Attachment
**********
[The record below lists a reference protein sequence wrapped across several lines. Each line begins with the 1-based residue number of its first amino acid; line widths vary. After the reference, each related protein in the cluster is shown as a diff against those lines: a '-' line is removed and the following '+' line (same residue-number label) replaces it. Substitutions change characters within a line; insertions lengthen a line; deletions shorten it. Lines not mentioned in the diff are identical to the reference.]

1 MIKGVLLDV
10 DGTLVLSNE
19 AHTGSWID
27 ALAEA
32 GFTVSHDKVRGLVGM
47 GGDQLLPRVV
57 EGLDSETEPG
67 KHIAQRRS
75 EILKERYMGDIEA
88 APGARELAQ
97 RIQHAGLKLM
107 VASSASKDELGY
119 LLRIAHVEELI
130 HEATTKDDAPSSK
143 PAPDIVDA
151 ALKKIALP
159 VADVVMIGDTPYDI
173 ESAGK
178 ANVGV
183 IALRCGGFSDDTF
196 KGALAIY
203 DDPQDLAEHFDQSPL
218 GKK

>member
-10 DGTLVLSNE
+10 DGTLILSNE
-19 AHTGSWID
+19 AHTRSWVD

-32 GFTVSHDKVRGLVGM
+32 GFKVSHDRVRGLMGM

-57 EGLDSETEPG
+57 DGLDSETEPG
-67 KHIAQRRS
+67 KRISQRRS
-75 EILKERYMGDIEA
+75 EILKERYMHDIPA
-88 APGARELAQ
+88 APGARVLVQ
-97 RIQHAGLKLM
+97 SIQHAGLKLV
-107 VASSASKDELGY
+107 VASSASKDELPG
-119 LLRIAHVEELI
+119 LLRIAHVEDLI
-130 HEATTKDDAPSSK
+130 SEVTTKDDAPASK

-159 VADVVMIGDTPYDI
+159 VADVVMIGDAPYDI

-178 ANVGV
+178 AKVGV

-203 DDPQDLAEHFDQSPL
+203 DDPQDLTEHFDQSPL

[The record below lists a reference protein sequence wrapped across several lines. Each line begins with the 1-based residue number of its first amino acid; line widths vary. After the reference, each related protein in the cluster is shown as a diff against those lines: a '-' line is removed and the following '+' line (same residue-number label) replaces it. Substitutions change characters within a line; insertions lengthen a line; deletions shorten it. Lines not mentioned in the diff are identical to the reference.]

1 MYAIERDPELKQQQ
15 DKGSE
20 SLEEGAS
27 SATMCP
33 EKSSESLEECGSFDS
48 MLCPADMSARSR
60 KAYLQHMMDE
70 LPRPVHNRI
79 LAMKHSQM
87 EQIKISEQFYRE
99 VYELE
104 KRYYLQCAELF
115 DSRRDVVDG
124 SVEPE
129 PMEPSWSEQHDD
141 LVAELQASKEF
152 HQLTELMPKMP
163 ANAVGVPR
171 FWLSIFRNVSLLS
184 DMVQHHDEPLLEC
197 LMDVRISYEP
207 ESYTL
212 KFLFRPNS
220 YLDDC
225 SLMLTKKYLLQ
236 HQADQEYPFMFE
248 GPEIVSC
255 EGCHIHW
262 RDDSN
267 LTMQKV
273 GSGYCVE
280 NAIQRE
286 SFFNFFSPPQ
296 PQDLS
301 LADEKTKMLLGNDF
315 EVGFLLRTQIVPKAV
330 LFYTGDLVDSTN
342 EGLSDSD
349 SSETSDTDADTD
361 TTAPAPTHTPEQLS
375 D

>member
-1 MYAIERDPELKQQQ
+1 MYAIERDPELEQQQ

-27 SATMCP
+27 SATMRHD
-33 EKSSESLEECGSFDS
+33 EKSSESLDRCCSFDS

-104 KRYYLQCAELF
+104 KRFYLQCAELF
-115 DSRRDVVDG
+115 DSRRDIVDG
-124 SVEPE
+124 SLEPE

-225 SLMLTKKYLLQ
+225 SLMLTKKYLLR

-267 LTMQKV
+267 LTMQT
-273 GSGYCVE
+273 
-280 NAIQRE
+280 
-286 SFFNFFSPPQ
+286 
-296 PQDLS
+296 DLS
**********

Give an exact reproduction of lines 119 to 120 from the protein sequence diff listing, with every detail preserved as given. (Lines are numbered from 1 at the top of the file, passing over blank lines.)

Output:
-296 PQDLS
+296 DLS